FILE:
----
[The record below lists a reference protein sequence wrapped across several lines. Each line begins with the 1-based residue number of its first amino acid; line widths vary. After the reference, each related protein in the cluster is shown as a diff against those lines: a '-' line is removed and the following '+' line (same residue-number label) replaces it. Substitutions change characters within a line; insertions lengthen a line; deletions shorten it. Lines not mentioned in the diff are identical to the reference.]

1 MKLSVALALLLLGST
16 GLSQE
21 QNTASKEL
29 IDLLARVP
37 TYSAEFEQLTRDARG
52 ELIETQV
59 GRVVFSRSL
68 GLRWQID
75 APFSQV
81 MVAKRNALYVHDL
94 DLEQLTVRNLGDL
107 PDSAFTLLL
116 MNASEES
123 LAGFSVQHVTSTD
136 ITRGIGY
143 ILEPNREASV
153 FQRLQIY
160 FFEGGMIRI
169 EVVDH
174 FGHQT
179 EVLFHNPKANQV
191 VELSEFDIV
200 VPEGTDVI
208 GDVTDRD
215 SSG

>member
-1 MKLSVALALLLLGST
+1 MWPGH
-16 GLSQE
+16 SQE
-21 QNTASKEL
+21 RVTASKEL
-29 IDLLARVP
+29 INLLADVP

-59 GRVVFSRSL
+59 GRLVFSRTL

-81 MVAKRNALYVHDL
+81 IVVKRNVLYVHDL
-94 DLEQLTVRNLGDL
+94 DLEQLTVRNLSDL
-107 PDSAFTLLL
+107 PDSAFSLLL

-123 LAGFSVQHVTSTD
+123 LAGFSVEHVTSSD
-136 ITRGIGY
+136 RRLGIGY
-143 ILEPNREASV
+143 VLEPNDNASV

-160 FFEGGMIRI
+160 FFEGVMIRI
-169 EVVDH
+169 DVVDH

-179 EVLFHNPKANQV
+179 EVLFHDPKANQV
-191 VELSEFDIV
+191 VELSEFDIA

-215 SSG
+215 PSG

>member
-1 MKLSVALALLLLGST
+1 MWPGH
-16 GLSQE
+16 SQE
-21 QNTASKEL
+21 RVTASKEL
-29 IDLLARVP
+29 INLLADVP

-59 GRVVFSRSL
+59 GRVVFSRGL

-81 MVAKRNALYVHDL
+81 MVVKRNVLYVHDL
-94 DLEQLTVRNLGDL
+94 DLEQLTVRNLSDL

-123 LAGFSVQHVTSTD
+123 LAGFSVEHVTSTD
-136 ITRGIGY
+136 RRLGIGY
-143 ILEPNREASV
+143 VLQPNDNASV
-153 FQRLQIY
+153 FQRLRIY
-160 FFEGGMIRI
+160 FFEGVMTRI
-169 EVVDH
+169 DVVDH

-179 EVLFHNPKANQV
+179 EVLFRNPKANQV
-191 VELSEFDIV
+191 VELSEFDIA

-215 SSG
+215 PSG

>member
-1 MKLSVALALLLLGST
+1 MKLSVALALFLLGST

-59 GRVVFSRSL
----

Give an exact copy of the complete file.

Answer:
[The record below lists a reference protein sequence wrapped across several lines. Each line begins with the 1-based residue number of its first amino acid; line widths vary. After the reference, each related protein in the cluster is shown as a diff against those lines: a '-' line is removed and the following '+' line (same residue-number label) replaces it. Substitutions change characters within a line; insertions lengthen a line; deletions shorten it. Lines not mentioned in the diff are identical to the reference.]

1 MKLSVALALLLLGST
16 GLSQE
21 QNTASKEL
29 IDLLARVP
37 TYSAEFEQLTRDARG
52 ELIETQV
59 GRVVFSRSL
68 GLRWQID
75 APFSQV
81 MVAKRNALYVHDL
94 DLEQLTVRNLGDL
107 PDSAFTLLL
116 MNASEES
123 LAGFSVQHVTSTD
136 ITRGIGY
143 ILEPNREASV
153 FQRLQIY
160 FFEGGMIRI
169 EVVDH
174 FGHQT
179 EVLFHNPKANQV
191 VELSEFDIV
200 VPEGTDVI
208 GDVTDRD
215 SSG

>member
-1 MKLSVALALLLLGST
+1 MWPGH
-16 GLSQE
+16 SQE
-21 QNTASKEL
+21 RVTASKEL
-29 IDLLARVP
+29 INLLADVP

-59 GRVVFSRSL
+59 GRLVFSRTL

-81 MVAKRNALYVHDL
+81 IVVKRNVLYVHDL
-94 DLEQLTVRNLGDL
+94 DLEQLTVRNLSDL
-107 PDSAFTLLL
+107 PDSAFSLLL

-123 LAGFSVQHVTSTD
+123 LAGFSVEHVTSSD
-136 ITRGIGY
+136 RRLGIGY
-143 ILEPNREASV
+143 VLEPNDNASV

-160 FFEGGMIRI
+160 FFEGVMIRI
-169 EVVDH
+169 DVVDH

-179 EVLFHNPKANQV
+179 EVLFHDPKANQV
-191 VELSEFDIV
+191 VELSEFDIA

-215 SSG
+215 PSG

>member
-1 MKLSVALALLLLGST
+1 MWPGH
-16 GLSQE
+16 SQE
-21 QNTASKEL
+21 RVTASKEL
-29 IDLLARVP
+29 INLLADVP

-59 GRVVFSRSL
+59 GRVVFSRGL

-81 MVAKRNALYVHDL
+81 MVVKRNVLYVHDL
-94 DLEQLTVRNLGDL
+94 DLEQLTVRNLSDL

-123 LAGFSVQHVTSTD
+123 LAGFSVEHVTSTD
-136 ITRGIGY
+136 RRLGIGY
-143 ILEPNREASV
+143 VLQPNDNASV
-153 FQRLQIY
+153 FQRLRIY
-160 FFEGGMIRI
+160 FFEGVMTRI
-169 EVVDH
+169 DVVDH

-179 EVLFHNPKANQV
+179 EVLFRNPKANQV
-191 VELSEFDIV
+191 VELSEFDIA

-215 SSG
+215 PSG

>member
-1 MKLSVALALLLLGST
+1 MKLSVALALFLLGST

-59 GRVVFSRSL